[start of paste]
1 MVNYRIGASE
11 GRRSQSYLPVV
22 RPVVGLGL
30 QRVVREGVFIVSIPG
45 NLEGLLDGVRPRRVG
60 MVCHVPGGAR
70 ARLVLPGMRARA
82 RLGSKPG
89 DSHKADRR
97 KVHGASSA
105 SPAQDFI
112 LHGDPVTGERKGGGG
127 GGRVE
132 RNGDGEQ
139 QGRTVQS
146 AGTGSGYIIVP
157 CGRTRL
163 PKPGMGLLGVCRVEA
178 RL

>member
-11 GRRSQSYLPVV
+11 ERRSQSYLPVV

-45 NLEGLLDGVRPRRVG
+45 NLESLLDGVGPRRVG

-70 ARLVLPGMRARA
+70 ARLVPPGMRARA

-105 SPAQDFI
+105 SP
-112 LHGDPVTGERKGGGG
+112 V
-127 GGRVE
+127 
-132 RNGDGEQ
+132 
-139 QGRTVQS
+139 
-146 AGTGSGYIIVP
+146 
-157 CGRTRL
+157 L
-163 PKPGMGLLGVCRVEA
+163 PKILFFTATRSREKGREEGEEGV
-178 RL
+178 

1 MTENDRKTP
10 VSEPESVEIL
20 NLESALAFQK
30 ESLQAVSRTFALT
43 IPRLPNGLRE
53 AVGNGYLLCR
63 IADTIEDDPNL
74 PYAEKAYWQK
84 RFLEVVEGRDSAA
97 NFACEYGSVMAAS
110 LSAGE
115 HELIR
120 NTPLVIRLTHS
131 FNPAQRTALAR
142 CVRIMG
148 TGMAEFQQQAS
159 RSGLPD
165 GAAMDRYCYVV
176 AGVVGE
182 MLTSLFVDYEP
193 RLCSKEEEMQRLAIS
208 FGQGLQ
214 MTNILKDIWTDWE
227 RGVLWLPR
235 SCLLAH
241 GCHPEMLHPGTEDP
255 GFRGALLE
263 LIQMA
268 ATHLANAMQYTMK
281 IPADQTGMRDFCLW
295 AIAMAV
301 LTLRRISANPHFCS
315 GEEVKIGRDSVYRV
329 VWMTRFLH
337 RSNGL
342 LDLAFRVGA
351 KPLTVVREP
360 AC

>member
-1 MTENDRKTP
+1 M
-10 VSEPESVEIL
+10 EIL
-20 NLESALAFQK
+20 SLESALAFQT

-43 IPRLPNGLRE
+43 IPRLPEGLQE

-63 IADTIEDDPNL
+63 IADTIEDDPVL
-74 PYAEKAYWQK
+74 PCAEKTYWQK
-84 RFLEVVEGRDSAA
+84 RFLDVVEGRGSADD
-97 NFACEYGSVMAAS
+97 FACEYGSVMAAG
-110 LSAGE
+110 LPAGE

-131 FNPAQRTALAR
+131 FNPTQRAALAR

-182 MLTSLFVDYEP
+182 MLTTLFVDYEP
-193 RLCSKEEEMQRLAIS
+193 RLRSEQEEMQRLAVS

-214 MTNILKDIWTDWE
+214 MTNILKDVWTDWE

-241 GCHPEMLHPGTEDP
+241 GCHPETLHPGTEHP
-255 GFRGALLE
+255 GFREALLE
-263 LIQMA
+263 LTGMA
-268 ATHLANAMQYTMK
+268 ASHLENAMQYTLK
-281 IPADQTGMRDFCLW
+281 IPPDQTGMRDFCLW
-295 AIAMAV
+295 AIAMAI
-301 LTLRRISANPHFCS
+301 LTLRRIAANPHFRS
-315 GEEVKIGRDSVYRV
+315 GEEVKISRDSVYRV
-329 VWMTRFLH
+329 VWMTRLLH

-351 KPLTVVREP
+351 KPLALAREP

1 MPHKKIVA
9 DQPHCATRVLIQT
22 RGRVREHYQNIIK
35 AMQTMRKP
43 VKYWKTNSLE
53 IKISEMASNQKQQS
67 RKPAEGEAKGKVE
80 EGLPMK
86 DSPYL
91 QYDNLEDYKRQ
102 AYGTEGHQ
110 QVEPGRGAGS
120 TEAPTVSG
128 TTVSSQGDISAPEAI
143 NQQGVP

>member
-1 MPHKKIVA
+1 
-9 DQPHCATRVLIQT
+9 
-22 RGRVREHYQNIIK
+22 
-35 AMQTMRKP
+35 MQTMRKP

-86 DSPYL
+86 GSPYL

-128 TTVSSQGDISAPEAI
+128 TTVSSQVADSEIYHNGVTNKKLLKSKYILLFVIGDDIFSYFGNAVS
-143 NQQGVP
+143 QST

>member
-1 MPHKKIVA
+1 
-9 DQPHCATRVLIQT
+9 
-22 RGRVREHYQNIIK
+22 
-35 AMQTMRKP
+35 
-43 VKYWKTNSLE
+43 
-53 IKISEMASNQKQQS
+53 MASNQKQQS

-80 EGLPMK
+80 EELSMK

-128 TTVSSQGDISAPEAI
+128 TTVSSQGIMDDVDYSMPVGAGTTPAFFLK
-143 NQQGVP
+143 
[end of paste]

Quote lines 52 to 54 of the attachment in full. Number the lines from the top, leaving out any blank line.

74 PYAEKAYWQK
84 RFLEVVEGRDSAA
97 NFACEYGSVMAAS